We all know that a young child, a kitten, or a puppy can evoke feelings of adoration and happiness.  Now, a newly published research study from Hiroshima, Japan, suggests that the positive feelings that arise when we see baby animals, or some other “cute thing,” may have a potentially greater impact on our behavior than has previously been appreciated.

In this innovative prospective study, several separate experiments were conducted using photos of cute little baby animals (kittens and puppies) and less cute adult animals (cats and dogs), as well as photos of “neutral” objects not associated with being “cute.”

In the first experiment, university student volunteers were asked to perform a task requiring significant manual dexterity after viewing photos of, variously, cute baby animals and (not so cute) adult animals.  In this experiment, viewing photos of cute baby animals increased the successful performance of the assigned task by 44 percent, as compared to only a 12 percent improvement in performance among the students who performed the same task after viewing photos of adult animals.

In the second experiment, the participating college students were asked to perform a visual search task after looking at the cute and not so cute animal photos.  Once again, task-related performance significantly improved after looking at the pictures of kittens and puppies (16 percent), compared to the degree of improvement that was noted after viewing photos of adult cats and dogs (1 percent).

When the researchers analyzed the data from this study, they determined that looking at photos of cute little kittens and puppies significantly improved attentiveness to focused tasks such as those performed in this study.  Based upon the findings of this study and previous similar research studies, the authors of this study propose that a “cuteness-triggered positive emotion” is associated with increased motivation to complete assigned tasks, as well as improved processing of information associated with performing manual and visual tasks (as was demonstrated in this new research study).  They further suggest that intentional exposure to “cute objects” might be helpful in stimulating positive behaviors in both the workplace and at home, particularly when tasks requiring careful attention are being performed.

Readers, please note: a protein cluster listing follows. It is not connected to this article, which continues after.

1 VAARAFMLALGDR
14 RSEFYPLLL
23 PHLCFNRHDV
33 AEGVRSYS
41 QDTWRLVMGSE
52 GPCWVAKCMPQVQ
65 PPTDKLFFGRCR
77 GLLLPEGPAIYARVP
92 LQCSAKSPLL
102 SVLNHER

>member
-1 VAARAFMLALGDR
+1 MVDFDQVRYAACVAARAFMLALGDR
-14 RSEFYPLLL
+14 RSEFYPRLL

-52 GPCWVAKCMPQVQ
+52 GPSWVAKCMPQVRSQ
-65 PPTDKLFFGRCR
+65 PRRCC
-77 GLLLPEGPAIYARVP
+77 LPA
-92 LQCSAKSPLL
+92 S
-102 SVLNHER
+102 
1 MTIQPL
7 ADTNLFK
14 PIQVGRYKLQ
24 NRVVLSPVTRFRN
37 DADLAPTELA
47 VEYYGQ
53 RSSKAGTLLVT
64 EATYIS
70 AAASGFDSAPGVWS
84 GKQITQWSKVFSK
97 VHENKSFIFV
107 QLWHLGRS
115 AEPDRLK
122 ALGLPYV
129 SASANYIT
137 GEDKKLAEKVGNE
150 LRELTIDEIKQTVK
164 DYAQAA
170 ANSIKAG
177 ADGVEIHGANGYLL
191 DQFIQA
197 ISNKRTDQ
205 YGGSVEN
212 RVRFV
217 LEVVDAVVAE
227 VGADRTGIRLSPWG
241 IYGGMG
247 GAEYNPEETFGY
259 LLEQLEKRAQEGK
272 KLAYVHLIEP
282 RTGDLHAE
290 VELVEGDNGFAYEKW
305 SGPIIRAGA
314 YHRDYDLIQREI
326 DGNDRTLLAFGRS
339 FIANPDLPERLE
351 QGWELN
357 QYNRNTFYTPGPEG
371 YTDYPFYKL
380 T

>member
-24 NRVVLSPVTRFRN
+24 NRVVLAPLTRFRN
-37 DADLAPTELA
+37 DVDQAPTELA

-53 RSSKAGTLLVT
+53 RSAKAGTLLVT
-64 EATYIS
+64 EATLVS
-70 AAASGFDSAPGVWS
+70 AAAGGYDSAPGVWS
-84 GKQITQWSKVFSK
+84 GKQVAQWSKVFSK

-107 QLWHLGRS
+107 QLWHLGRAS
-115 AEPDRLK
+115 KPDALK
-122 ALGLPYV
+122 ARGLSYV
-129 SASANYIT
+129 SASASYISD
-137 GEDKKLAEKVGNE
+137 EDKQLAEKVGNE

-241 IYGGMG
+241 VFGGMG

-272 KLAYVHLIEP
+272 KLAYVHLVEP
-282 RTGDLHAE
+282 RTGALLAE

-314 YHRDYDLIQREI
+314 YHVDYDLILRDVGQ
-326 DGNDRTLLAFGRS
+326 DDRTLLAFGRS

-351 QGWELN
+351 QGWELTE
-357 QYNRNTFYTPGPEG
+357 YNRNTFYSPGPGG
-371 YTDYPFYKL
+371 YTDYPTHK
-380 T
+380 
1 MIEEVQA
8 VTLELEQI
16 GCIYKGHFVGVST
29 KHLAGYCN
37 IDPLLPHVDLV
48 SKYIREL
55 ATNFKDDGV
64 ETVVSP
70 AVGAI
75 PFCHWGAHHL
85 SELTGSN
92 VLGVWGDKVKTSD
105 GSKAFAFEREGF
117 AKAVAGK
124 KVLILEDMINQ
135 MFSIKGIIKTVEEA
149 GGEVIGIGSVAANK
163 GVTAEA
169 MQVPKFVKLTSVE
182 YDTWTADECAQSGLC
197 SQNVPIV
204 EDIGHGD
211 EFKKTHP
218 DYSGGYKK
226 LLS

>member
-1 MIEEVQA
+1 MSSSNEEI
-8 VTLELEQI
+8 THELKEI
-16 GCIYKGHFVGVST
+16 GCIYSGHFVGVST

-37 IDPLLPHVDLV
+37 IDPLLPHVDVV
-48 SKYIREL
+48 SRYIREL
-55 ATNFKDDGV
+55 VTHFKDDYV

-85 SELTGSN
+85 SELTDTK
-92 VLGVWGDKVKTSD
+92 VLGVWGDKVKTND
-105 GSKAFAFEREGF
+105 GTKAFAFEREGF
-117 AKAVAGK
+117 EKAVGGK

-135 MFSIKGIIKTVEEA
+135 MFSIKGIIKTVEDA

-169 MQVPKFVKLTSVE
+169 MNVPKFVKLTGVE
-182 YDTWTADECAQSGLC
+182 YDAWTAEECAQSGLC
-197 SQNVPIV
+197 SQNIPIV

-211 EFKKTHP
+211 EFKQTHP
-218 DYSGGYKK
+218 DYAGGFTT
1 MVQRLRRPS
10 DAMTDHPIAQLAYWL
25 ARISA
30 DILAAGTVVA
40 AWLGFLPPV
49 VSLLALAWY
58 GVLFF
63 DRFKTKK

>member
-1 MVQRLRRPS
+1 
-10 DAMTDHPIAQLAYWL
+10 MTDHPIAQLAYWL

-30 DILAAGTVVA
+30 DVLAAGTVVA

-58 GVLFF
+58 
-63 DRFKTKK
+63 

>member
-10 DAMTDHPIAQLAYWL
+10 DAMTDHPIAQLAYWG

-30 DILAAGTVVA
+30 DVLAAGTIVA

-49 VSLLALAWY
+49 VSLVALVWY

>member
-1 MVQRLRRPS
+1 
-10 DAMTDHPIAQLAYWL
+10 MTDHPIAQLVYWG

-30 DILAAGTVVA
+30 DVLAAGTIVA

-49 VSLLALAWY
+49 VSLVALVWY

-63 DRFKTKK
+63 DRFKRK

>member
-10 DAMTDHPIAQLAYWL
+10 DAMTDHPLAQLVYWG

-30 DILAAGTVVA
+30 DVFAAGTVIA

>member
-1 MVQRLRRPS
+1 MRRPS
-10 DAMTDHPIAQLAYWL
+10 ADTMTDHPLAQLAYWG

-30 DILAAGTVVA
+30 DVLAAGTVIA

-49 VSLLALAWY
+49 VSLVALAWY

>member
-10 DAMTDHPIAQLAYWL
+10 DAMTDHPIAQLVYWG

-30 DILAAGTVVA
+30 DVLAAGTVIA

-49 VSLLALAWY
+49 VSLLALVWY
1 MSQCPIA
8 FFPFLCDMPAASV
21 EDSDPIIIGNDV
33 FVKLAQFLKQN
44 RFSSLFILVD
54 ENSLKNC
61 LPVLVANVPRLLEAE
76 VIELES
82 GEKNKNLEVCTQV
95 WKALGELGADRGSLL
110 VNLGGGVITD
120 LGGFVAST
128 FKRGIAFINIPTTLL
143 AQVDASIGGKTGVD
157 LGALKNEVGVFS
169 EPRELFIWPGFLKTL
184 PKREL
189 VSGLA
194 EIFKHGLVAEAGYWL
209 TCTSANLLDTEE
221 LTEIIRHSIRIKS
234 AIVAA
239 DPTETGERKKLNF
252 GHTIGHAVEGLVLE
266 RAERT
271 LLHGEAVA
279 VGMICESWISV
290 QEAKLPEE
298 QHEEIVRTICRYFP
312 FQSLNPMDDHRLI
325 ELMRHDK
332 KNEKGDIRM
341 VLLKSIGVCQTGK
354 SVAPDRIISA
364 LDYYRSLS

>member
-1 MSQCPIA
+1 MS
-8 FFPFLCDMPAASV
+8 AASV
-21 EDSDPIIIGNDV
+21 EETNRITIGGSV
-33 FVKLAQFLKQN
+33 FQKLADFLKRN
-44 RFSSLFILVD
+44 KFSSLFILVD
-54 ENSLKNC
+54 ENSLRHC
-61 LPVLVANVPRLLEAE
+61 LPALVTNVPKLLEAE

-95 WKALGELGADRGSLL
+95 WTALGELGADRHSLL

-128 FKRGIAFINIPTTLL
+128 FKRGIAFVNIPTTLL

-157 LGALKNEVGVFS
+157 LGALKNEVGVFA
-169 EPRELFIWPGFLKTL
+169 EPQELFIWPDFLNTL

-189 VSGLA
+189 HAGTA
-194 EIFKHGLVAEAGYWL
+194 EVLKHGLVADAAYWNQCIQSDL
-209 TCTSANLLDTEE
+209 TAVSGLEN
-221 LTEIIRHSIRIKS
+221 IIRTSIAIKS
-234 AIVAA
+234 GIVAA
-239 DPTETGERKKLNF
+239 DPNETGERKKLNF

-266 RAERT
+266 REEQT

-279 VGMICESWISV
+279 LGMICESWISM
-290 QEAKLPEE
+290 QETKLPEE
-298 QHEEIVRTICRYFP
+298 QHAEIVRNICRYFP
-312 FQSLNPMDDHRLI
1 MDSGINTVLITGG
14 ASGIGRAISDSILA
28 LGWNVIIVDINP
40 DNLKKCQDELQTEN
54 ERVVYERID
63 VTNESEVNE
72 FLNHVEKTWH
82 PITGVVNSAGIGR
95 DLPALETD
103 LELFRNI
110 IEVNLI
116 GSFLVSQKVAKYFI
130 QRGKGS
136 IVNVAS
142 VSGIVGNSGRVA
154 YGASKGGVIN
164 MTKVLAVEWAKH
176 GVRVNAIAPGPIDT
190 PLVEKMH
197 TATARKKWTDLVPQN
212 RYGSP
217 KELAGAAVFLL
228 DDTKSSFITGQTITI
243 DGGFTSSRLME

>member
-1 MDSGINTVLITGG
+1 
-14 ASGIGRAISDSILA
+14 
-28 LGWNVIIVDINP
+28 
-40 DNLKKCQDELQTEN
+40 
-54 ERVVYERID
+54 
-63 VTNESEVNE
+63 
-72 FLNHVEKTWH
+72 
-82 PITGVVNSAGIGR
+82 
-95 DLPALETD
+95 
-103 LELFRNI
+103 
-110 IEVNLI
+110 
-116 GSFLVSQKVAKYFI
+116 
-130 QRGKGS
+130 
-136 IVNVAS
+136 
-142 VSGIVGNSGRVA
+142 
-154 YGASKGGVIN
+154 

kitten-puppy-photo

 

A Cancer Prevention Guide for the Human Race is now available in both printed and digital formats from all major bookstores.  Get your copy now, and begin living an evidence-based cancer prevention lifestyle now!

 

Dr. Wascher’s latest video:

Dark as Night, Part 1


Dark as Night, Part 1

Dark as Night, Part 1



At this time, more than 8 percent of Americans are unemployed.  According to the Bureau of Labor Statistics, however, the unemployment rate for veterans who served on active duty between September 2001 and December 2011 is now more than 12 percent.  A new website, Veterans in Healthcare, seeks to connect veterans with potential employers.  If you are a veteran who works in the healthcare field, or if you are an employer who is looking for physicians, advanced practice professionals, nurses, corpsmen/medics, or other healthcare professionals, then please take a look at Veterans in Healthcare. As a retired veteran of the U.S. Army, I would also like to personally urge you to hire a veteran whenever possible.


For a groundbreaking overview of cancer risks, and evidence-based strategies to reduce your risk of developing cancer, order your copy of my bestselling book, “A Cancer Prevention Guide for the Human Race,” from AmazonBarnes & NobleBooks-A-MillionVroman’s Bookstore, and other fine bookstores!

Within one week of publication, A Cancer Prevention Guide for the Human Race was ranked #6 among all cancer-related books on the Amazon.com “Top 100 Bestseller’s List” for Kindle e-books. Within three months of publication, A Cancer Prevention Guide for the Human Race was the #1 book on the Amazon.comTop 100 New Book Releases in Cancer” list.




Disclaimer:  As always, my advice to readers is to seek the advice of your physician before making any significant changes in medications, diet, or level of physical activity


 

Dr. Wascher is an oncologic surgeon, professor of surgery, cancer researcher, oncology consultant, and a widely published author


 

I and the staff of Weekly Health Update would again like to take this opportunity to thank the more than 100,000 health-conscious people from around the world who visit this premier global health information website every month.  (More than 1.3 million pages of high-quality medical research findings were served to the worldwide audience of health-conscious people who visited Weekly Health Update in 2011!)  As always, we enjoy receiving your stimulating feedback and questions, and I will continue to try and personally answer as many of your inquiries as I possibly can.